Patriots turn it on in the second half


Patriots turn it on in the second half

Our CSNNE Patriots postgame show crew breaks down the Patriots' 52-28 victory over the Bills in Buffalo in which a 35-0 second-half run put the game away.

Despite the victory there were some concerns over the defense and over kicker Stephen Gostkowski, who missed two first-half field goals. His inconsistent performance is making Ty Law and Troy Brown wonder if there's a confidence problem for the kicker.

One member of the defense that Law and Brown aren't concerned about is linebacker Brandon Spikes. He was Law's MVP of the game and Brown went so far as to dub him, "the best linebacker against the run in the NFL."

From Buffalo, Mike Giardi and Tom Curran talk about how the team was teetering on the edge of falling to 1-3 after a disappointing first half, and then falling behind 21-7 at the start of the third quarter. A half-hour later, they were in control of the game after the offensive outburst.

Drellich: MLB could explain umpire rulings more often

Drellich: MLB could explain umpire rulings more often

BOSTON — We know that Red Sox manager John Farrell did something wrong. In the absence of any sort of formal announcement otherwise, we’re left to assume the umpires did everything properly — but there’s room for MLB to make that clearer.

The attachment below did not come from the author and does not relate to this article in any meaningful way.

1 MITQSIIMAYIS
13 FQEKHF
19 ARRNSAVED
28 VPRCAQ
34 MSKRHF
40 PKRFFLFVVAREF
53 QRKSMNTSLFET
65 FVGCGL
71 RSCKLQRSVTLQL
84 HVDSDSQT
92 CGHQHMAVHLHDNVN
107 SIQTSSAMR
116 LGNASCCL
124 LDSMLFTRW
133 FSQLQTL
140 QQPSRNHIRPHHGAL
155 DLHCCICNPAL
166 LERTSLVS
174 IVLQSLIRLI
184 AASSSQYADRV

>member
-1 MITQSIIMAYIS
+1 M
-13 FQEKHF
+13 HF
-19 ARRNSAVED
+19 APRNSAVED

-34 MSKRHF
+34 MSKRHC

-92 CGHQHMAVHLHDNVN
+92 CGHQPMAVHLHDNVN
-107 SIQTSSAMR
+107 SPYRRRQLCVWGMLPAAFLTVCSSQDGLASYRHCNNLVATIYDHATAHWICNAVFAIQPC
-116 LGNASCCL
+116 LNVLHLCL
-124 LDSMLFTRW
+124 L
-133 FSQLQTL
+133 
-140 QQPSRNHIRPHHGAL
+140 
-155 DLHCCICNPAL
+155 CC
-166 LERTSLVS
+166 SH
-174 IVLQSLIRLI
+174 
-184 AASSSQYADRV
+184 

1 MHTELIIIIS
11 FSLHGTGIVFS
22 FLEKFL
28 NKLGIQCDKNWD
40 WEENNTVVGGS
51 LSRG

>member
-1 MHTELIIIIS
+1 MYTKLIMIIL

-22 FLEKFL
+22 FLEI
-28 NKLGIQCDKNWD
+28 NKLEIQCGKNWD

If the NBA can put out Last 2 Minute reports, why can’t MLB provide more regular explanations or reviews of contested calls?

Farrell on Tuesday said he’d like to see more public accountability in the umpiring realm, hours before the manager was to sit out Game No. 77. Farrell was suspended one game for making contact with crew chief Bill Miller on Saturday night as manager and umpire rained spittle on each other over a balk call that went against the Sox.

Well, was it a balk or not? Did Miller do anything wrong as well?

“I don’t know if there was anything levied on the other side,” Farrell said. “I don’t know that.”

But would he like such matters to always be public?

“I think there have been strides made in that way,” Farrell said. “I guess I would. I think everyone in uniform would prefer that to be made public. Whether or not that happens, I don’t know, but that would be a choice I would make.”

The league has a thorough internal review system. But it is just that: internal. Most of the time, any way.

On most every night at Fenway Park, there is someone on hand watching just the umpires and reviewing them.

MLB, to its credit, has announced suspensions for umpires in the past. The league has made public acknowledgments when calls have been made incorrectly. More of that seems viable — even if it’s an announcement to reaffirm that the call was made and handled properly, and here are the reasons why.

“I haven’t received any further determination or review of what transpired,” Farrell said. “My position, my stance, remains steadfast. I still firmly believe that time was called [before the balk call was made]. I wasn’t arguing the balk. I was arguing the timing of it. As I reiterated today to those that I spoke with, I still stand by my side of the argument. Unfortunately, there was contact made.”